After I graduated college, I moved immediately to NYC, where I took any and every job, internship or opportunity in any media industry I could unearth. One of these random gigs was housesitting for a few weekends for a semi-powerful woman in publishing. A smart, active woman in her late 30s who had the energy of someone decades younger, she lived in a beautiful Park Slope brownstone — just before Park Slope began to gentrify — rode a bike to work, and dressed in the urban-utilitarian anti-chic of the late 90s that was actually quite fashionable in its refusal. She was attractive in her vivacity, open, frank and good-natured about her romantic life and its attendant pleasures and foibles, knew everyone and everything in her chosen career milieu and traveled often to Europe over weekends to see her charming younger Italian boyfriend. She had ease and confidence, at least in my young twentysomething eyes, and although I’m sure she faced her own troubles, doubts and obstacles, she seemed to barrel through life collecting people, accomplishments and curiosities.
She fascinated me, in part because I thought that her life as a professional woman with a full social and career life based in the city — back when “Sex And The City” was just a column published in the New York Observer — would likely be the one I would have at her age, with all its glamour and ambiguities: broad, energetic, unmarried, independent. But I think more than anything, I envied her cozy, glamorous apartment, full of books, pictures of her travels, some musical instruments, and many, many vinyl records. (I was also fascinated by her medicine cabinet — yes, I’m one of those people that peeks inside them — because she had only one lipstick — a red Shu Uemura one — and one bottle of perfume, Shiseido Feminite du Bois, and employed them both skillfully in her bold yet simple beauty look.
One night I was housesitting her apartment while she was there for a night — she was leaving early the next morning for JFK airport and didn’t want me to travel that early on the subway to her apartment. That night, we had kind of an inadvertent quasi-girls’ night. I say ‘quasi,’ because it wasn’t an evening drinking wine and chatting like commiserating equals — instead, she plied me with questions about men (not boys!), politics, fashion and my perceptions of everything and anything. Her questions to me had a sharpness and acuity that betrayed her former training as a journalist; her interest was less personal and more sociological. I didn’t kid myself that she cared about me; it was more like she found women my age fascinating and perhaps vaguely pitiable. But more than anything, she liked to hold forth: what she learned from when she was my age until ‘now,’ what wisdom she’d pass down. At that age, I was looking for mentors, for women who had mapped out a rich, substantial life for themselves, I suppose — and I was a willing, if slightly skeptical, audience.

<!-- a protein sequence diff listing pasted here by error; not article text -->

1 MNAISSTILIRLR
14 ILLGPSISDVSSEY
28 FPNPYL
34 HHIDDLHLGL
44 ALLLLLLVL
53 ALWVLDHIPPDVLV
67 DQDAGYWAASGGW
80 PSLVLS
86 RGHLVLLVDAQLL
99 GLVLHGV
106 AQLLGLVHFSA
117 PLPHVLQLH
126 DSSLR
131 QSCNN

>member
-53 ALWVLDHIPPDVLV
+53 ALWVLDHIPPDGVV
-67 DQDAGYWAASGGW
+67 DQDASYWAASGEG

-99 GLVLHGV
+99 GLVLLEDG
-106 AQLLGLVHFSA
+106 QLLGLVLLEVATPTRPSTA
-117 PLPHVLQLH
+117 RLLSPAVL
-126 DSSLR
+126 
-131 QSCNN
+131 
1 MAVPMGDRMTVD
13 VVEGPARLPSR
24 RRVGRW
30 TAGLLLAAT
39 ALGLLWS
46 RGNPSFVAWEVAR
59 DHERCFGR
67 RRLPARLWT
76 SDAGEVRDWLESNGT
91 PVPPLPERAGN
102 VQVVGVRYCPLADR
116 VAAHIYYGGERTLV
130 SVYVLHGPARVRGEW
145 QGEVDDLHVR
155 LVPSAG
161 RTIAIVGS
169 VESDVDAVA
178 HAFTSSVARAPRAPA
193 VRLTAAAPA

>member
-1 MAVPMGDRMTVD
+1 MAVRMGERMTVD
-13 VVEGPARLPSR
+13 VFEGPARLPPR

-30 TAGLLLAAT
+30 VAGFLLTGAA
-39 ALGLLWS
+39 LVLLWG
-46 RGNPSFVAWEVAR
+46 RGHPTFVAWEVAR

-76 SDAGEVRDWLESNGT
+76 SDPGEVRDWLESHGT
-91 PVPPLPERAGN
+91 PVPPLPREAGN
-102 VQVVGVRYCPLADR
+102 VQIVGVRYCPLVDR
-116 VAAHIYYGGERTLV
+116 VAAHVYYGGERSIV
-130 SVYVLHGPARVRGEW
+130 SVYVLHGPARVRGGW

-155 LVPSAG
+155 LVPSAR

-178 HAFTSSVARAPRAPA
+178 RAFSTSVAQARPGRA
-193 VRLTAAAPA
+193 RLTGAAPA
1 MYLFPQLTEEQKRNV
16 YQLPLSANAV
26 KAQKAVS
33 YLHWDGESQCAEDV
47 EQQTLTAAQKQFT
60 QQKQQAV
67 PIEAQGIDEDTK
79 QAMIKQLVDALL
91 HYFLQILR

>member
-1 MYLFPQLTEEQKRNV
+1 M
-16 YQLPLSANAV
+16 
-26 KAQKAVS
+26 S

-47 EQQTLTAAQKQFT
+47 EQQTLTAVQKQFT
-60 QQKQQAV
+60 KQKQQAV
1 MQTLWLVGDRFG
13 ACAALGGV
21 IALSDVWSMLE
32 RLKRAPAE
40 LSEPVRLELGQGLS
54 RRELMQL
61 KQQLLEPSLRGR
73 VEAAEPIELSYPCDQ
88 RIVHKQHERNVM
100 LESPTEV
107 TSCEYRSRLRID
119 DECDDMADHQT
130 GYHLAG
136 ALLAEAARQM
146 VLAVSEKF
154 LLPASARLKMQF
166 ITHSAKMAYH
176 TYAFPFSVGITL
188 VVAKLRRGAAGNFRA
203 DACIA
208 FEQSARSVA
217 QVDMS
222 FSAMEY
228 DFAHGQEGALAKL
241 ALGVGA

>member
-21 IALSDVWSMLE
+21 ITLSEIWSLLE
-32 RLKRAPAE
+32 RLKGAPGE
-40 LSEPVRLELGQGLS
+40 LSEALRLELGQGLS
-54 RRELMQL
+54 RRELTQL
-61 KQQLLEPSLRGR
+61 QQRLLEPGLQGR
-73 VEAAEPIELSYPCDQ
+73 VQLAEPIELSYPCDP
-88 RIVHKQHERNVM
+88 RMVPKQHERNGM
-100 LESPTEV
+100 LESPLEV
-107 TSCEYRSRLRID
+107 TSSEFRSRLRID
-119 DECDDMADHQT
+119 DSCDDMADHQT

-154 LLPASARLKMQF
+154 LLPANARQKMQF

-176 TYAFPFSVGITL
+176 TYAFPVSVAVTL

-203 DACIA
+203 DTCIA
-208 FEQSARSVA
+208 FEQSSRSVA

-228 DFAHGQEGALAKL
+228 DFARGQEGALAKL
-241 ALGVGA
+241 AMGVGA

She really liked playing records as we drank cheap red wine out of tumblers. (Because wine glasses were bougie, I guess.) She pulled out a Nina Simone record — she had a whole section in her record collection devoted to her. As she put it on, lining up the needle just so, she announced, “Every woman of quality has a Nina Simone phase.” As “Please Don’t Let Me Be Misunderstood” played, she explained that Nina Simone was a musician that could only be appreciated once a certain maturity, experience and familiarity with sorrow was achieved. Nina was weathered by life — her voice reflected it — but with a sense of sovereignty and command that only a woman who wielded a certain level of personal power could truly ‘get.’
At the time I remember thinking this was kind of ridiculous. (I also did have a feeling like, “Wow, I’m living in some weird Whit Stillman movie right now!”) And yes, part of me thought, “Who is this skinny, privileged, well-off white woman in Park Slope to go on and on about Nina Simone?” (I had come off years of post-colonial theory in college and thought she was co-opting and romanticizing black women’s pain and experiences for her own self-image.)
But now I’m her age — although in a very different life I imagined for myself at the time. And I’ve been thinking of this moment, and perhaps other seemingly ‘throwaway’ moments that have taken on koan-like resonance with the passage of time: if a moment in your life doesn’t lead to anything or have a consequence, was it a real moment? Was it meaningful? I’ve spent a lot of time in the past looking at small moments that had larger consequences I could have never foreseen at the time. But now I’ve shifted and am now thinking over those encounters, conversations and acquaintances that seemed so rich while they were unfurling, but never quite connected to fuller friendships or extended experiences. And perhaps, in a strange way, grieving them for a sense of promise that never fully came to surface.
I think now of that phrase she used: “woman of quality.” Perhaps at the time I wrote it off, thinking it just another way to say ‘classy.’ (I have always hated applying the word ‘classy’ to women, because it also implies some women aren’t ‘classy’ — it’s often a word used by oppressors to exclude the poor, unprivileged, the have-nots.)
But now ‘quality’ seems…different. I think of the traditional scripts offered to women in life, and how it’s so easy just to fall into line. “Easy,” now that I’m in a busy lane of life, is so seductive, because life is hard and only seems to get harder as it goes. A woman of quality, perhaps, somehow pieces together a life that fits her despite the noise and the bullshit. She has the self-knowledge to know who she is and isn’t; she has eked out work that engages her, relationships that offer her a space for authenticity and connection, a home that reflects her interests. She follows her curiosities; she practices discernment in what she allows into her life, her contacts list, her closet even. (And of course, she has enough privilege to be able to have such latitude in her life to shape it in this way.)